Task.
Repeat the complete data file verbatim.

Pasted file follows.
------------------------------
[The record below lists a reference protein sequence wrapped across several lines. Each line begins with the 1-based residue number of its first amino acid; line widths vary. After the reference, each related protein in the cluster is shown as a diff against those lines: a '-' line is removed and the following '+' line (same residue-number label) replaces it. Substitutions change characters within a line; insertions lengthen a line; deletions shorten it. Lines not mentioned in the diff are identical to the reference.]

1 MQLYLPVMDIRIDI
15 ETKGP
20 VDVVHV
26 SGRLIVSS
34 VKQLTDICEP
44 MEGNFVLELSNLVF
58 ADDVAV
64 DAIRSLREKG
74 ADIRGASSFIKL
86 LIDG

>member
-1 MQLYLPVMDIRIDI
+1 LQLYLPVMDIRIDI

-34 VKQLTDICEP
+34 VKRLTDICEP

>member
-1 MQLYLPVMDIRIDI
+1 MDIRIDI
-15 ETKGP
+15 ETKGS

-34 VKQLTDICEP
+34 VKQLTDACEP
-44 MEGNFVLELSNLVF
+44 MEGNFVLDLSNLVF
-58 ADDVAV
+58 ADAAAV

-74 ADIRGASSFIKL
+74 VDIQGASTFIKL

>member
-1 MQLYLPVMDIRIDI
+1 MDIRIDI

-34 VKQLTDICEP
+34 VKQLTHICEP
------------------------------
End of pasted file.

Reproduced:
[The record below lists a reference protein sequence wrapped across several lines. Each line begins with the 1-based residue number of its first amino acid; line widths vary. After the reference, each related protein in the cluster is shown as a diff against those lines: a '-' line is removed and the following '+' line (same residue-number label) replaces it. Substitutions change characters within a line; insertions lengthen a line; deletions shorten it. Lines not mentioned in the diff are identical to the reference.]

1 MQLYLPVMDIRIDI
15 ETKGP
20 VDVVHV
26 SGRLIVSS
34 VKQLTDICEP
44 MEGNFVLELSNLVF
58 ADDVAV
64 DAIRSLREKG
74 ADIRGASSFIKL
86 LIDG

>member
-1 MQLYLPVMDIRIDI
+1 LQLYLPVMDIRIDI

-34 VKQLTDICEP
+34 VKRLTDICEP

>member
-1 MQLYLPVMDIRIDI
+1 MDIRIDI
-15 ETKGP
+15 ETKGS

-34 VKQLTDICEP
+34 VKQLTDACEP
-44 MEGNFVLELSNLVF
+44 MEGNFVLDLSNLVF
-58 ADDVAV
+58 ADAAAV

-74 ADIRGASSFIKL
+74 VDIQGASTFIKL

>member
-1 MQLYLPVMDIRIDI
+1 MDIRIDI

-34 VKQLTDICEP
+34 VKQLTHICEP